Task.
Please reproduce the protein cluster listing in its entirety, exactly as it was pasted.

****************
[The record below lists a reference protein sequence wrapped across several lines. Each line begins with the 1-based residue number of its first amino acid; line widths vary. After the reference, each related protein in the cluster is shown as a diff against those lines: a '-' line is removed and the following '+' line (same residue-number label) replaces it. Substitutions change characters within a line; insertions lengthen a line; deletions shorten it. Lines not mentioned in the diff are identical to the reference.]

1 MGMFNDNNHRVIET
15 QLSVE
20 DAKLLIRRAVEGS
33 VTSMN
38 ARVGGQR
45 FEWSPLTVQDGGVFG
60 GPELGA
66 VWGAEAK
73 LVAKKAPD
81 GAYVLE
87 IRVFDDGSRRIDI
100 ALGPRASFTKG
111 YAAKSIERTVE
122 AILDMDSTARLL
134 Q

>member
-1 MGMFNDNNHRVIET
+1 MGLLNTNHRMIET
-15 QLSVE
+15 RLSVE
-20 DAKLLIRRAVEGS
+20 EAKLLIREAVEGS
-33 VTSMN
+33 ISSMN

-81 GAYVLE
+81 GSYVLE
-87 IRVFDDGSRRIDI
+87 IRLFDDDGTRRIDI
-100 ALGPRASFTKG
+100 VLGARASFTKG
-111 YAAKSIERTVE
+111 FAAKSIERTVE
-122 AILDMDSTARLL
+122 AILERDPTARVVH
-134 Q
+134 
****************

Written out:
[The record below lists a reference protein sequence wrapped across several lines. Each line begins with the 1-based residue number of its first amino acid; line widths vary. After the reference, each related protein in the cluster is shown as a diff against those lines: a '-' line is removed and the following '+' line (same residue-number label) replaces it. Substitutions change characters within a line; insertions lengthen a line; deletions shorten it. Lines not mentioned in the diff are identical to the reference.]

1 MGMFNDNNHRVIET
15 QLSVE
20 DAKLLIRRAVEGS
33 VTSMN
38 ARVGGQR
45 FEWSPLTVQDGGVFG
60 GPELGA
66 VWGAEAK
73 LVAKKAPD
81 GAYVLE
87 IRVFDDGSRRIDI
100 ALGPRASFTKG
111 YAAKSIERTVE
122 AILDMDSTARLL
134 Q

>member
-1 MGMFNDNNHRVIET
+1 MGLLNTNHRMIET
-15 QLSVE
+15 RLSVE
-20 DAKLLIRRAVEGS
+20 EAKLLIREAVEGS
-33 VTSMN
+33 ISSMN

-81 GAYVLE
+81 GSYVLE
-87 IRVFDDGSRRIDI
+87 IRLFDDDGTRRIDI
-100 ALGPRASFTKG
+100 VLGARASFTKG
-111 YAAKSIERTVE
+111 FAAKSIERTVE
-122 AILDMDSTARLL
+122 AILERDPTARVVH
-134 Q
+134 